Dok Mai with her mahout
Dok Mai with her mahout

There was a point when Dok Ngern peed, and it was like a gushing forth of a bucketful of water. “Chang beer!” Beebee quipped. (“Chang” means elephant in Thai, and Chang beer is like that brand of beer you’d rather not buy if you had San Miguel on the menu.)  This was followed by her very fibrous poop. But then, Dok Mai followed suit. And then we were told that elephant calves eat their moms’ droppings. Hey, I have an awesome picture of that.

DSC_9846
Still so cute.

Owing to that event, we decided to move on.

We learned more about the stories of each elephant we came across. (You can read them here.) We learned about their past and what they’re like now that they’re in ENP. In essence: each is a harrowing story with a happy ending.

Our guide, Beebee, introducing us to the herd.
Our guide, Beebee, introducing us to the herd. It was quite amazing how she knew all the elephants’ names!
DSC_9875
I fed one of these elephants by sticking a banana into her mouth. It was like…sticking a hand into a huge mouth. It was awesome.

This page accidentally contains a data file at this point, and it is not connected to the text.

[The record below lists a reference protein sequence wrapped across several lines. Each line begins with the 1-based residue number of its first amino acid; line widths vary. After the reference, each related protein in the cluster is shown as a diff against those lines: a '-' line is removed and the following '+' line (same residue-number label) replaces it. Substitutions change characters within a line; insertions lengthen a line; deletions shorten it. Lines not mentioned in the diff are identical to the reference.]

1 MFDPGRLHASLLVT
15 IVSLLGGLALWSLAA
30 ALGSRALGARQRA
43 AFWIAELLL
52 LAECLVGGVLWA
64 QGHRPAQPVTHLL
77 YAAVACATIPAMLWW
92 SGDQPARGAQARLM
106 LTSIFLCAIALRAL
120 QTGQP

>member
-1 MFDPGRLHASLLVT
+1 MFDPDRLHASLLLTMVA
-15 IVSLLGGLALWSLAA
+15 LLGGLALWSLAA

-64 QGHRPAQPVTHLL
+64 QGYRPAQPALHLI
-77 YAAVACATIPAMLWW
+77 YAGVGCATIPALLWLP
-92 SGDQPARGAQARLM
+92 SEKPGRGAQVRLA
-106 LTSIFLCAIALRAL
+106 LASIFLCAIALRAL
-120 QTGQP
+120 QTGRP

For lunch, we had a sumptuous buffet. I piled my plate with noodles and what looked like meat till I was told that they were all vegetarian food. I didn’t even notice. (I was never the type to; I just eat.)

By the way, ENP is also home to more than 200 dogs that were rescued as strays, especially after the flooding in Thailand in 2011. They could be found roaming around with the people, even following them as they go off to see the elephants. They have amazing stories, too. They’re all spayed and neutered, and just like the elephants are given care. (I would’ve brought one home with me, but you know.)

DSC_9991

After lunch came my favorite part: bathing the elephants! We didn’t scrub them or ride on their backs so that we could fall together to the water. We mostly just tossed water to them in buckets and stayed on their sides in case they attacked us from the front or pooped at us from the back. But I suppose they warmed up to us eventually and let us wash them even as we were staring right into their eyes.